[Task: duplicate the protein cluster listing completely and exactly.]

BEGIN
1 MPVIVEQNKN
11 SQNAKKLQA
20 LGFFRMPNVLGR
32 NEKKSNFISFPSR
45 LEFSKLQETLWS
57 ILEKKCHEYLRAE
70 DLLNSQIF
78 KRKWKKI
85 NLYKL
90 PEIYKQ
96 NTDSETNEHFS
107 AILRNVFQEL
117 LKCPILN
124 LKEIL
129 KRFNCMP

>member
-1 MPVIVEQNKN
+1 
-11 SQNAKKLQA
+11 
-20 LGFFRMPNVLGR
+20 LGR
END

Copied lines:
1 MPVIVEQNKN
11 SQNAKKLQA
20 LGFFRMPNVLGR
32 NEKKSNFISFPSR
45 LEFSKLQETLWS
57 ILEKKCHEYLRAE
70 DLLNSQIF
78 KRKWKKI
85 NLYKL
90 PEIYKQ
96 NTDSETNEHFS
107 AILRNVFQEL
117 LKCPILN
124 LKEIL
129 KRFNCMP

>member
-1 MPVIVEQNKN
+1 
-11 SQNAKKLQA
+11 
-20 LGFFRMPNVLGR
+20 LGR